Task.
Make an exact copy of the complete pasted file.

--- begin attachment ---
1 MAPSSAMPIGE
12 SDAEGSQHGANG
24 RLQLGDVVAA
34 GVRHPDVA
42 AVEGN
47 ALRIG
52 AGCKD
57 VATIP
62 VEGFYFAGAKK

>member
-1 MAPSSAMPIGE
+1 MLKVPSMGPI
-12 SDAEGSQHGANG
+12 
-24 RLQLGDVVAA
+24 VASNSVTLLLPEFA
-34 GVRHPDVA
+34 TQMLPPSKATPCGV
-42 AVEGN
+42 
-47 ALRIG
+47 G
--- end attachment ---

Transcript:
1 MAPSSAMPIGE
12 SDAEGSQHGANG
24 RLQLGDVVAA
34 GVRHPDVA
42 AVEGN
47 ALRIG
52 AGCKD
57 VATIP
62 VEGFYFAGAKK

>member
-1 MAPSSAMPIGE
+1 MLKVPSMGPI
-12 SDAEGSQHGANG
+12 
-24 RLQLGDVVAA
+24 VASNSVTLLLPEFA
-34 GVRHPDVA
+34 TQMLPPSKATPCGV
-42 AVEGN
+42 
-47 ALRIG
+47 G